Throughout my childhood, I loved eating grapes that my aunt and uncle grew. The ancient vine was thick and gnarled as it wound its way up and across the large pergola that loomed over Aunt Claire and Uncle Larry’s patio.
Each September, mounds of sweet Concord grapes hung from the vine. My uncle tried making wine with the grapes but he never earned better than mixed reviews. For me, the appeal of the grapes was in giving a slight squeeze to pop the slippery insides into my mouth and then chewing the skin to get all its flavor, while only slightly chewing the rest of it to avoid crushing the seeds, which were to be swallowed whole.
My uncle grew his grapes in his New Jersey backyard, near where I grew up. He died in 2015 at the age of 94, shortly after Aunt Claire so, whoever bought their house also got the grape vine.
This year, my husband, Brent and I decided to summon our inner Uncle Larry and plant our own Concord grapes. Uncle Larry and Aunt Claire were childless but enthusiastically shared their many hobbies with their nieces and nephews, in addition to sharing their grapes.
Uncle Larry took us fishing, crabbing, bowling and hiking, plus digging for Herkimer “diamonds,” (Google it). The workshop in Uncle Larry’s basement provided its own entertainment as we watched him repair, build and create various wonders with mysterious power tools including our favorite, the lathe.
Aunt Claire and Uncle Larry hosted many large family gatherings made more fun with water cannons, rope swings, pinatas and more, all set against the backdrop of their lush vegetable garden, which featured a fig tree and of course, those Concord grapes.
Brent and I now also have an Uncle Larry-inspired fig tree, and a large oregano patch that began as a small clump we dug up from Aunt Claire and Uncle Larry’s own oregano plant.
But the grapes are the newest addition. We planted two Concord grape vines last fall. This spring, we erected chicken-wire cages around them when bunnies came nibbling. And then the grapes quickly grew big enough to need a proper arbor.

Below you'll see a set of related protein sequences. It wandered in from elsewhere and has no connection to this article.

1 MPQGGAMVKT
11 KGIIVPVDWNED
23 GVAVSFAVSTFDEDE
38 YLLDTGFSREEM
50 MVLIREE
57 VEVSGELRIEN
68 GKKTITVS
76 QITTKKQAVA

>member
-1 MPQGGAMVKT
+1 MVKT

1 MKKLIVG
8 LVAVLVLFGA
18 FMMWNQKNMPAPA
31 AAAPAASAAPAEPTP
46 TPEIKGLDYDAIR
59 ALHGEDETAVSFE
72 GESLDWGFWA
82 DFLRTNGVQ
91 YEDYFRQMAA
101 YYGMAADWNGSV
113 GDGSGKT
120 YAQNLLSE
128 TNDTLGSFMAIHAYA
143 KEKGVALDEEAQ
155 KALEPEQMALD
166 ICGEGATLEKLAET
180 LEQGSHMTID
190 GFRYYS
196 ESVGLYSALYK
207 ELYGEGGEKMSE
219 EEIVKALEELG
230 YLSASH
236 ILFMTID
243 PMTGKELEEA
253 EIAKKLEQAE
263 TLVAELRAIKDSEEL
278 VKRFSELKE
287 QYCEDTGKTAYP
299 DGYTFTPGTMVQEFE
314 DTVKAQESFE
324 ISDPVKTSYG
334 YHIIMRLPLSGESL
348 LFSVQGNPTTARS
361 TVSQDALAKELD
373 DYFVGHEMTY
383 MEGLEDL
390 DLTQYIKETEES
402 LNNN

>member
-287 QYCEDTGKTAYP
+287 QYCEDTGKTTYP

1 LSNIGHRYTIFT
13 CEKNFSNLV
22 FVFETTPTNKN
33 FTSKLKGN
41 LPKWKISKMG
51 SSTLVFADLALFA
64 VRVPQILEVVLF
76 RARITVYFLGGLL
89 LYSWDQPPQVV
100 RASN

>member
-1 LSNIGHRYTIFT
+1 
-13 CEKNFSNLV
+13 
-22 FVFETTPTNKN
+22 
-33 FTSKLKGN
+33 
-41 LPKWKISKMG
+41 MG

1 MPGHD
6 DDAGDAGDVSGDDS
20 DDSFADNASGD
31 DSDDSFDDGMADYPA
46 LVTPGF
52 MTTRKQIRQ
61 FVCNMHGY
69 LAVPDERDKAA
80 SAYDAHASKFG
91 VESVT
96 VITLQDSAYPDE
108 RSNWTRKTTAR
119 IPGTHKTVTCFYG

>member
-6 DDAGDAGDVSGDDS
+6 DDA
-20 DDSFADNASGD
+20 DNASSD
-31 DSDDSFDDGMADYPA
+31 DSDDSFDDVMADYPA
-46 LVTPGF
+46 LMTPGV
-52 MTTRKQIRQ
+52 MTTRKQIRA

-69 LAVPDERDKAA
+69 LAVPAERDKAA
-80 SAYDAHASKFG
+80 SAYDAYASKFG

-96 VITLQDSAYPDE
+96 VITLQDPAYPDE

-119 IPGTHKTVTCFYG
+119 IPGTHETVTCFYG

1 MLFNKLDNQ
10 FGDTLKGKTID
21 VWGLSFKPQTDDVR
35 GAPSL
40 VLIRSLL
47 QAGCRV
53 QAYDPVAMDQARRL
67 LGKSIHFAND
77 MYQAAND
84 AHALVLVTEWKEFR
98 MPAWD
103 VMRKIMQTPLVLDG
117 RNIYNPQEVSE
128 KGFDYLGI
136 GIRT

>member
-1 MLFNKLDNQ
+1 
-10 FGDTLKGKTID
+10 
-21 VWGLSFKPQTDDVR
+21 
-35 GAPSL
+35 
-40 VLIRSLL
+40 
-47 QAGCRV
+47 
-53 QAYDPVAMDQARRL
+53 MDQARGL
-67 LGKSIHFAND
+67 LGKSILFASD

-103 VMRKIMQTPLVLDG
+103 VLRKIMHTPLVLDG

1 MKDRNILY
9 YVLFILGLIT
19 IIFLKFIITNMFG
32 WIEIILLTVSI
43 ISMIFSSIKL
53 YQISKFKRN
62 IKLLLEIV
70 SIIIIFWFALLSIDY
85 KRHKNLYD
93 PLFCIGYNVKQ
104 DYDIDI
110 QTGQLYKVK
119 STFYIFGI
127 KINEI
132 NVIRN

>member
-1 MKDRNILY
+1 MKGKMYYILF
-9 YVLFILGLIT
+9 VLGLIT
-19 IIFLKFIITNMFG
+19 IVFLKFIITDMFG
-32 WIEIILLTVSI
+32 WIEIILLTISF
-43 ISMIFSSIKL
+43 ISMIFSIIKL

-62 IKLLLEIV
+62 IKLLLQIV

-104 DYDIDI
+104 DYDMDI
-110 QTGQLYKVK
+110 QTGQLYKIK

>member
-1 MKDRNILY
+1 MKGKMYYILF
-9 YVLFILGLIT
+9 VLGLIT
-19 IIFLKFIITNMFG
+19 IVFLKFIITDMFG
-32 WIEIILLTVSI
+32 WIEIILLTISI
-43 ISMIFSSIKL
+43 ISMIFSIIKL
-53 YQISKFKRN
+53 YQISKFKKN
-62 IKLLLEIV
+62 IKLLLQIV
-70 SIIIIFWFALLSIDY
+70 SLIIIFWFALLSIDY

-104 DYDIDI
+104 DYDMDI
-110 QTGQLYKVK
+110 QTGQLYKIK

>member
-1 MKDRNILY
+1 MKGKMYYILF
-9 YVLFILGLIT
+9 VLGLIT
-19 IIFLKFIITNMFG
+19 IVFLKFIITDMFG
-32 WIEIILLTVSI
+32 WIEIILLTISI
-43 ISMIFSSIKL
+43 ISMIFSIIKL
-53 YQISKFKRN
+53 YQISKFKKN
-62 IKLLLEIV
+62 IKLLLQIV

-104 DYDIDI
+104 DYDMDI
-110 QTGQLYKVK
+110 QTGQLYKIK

A YouTube search showed us many types of DIY arbors. We settled on a design that included two 4-by-4 by 8-foot pressure-treated posts sunk in concrete and strung with heavy-gauge wires passed through one-way anchors that enabled tightening without allowing the wires to slip out the other end.
My husband has been disabled for 27 of our 32 years of marriage, and although I’m used to doing all the manual labor around the house, I knew I’d need help with this project. Luckily, our adult son, Noah, and our adult daughter, Katie, and son-in-law, Nathan, were due for a visit in June.
Before the younger generation arrived, Brent and I purchased all the materials and I dug the post holes about half of the required 2.5-foot depth. I also did some of the drilling and attached some of the hardware, just to get things started.
Then, I switched to supervisor mode and let the kids do the hard work. Katie and Nathan finished digging the holes, lugged the bags of Sakrete and the 8-foot posts to the work area. They set the posts and filled the holes with Sakrete while I kept a level pressed to the post to keep things straight.
A couple days later, when the Sakrete was set and Katie and Nathan had returned to their home in New York, Noah did all the drilling and attached most of the hardware. Then, when he headed back to his home in Texas, Brent and I managed the finishing touches, including the actual stringing up of the grape vines, which seem much happier now that they have a rugged arbor on which to climb. It was the perfect group project.
The plants have already produced one small cluster of green grapes, that I hope will ripen into a deep purple this September, just as Uncle Larry would have liked.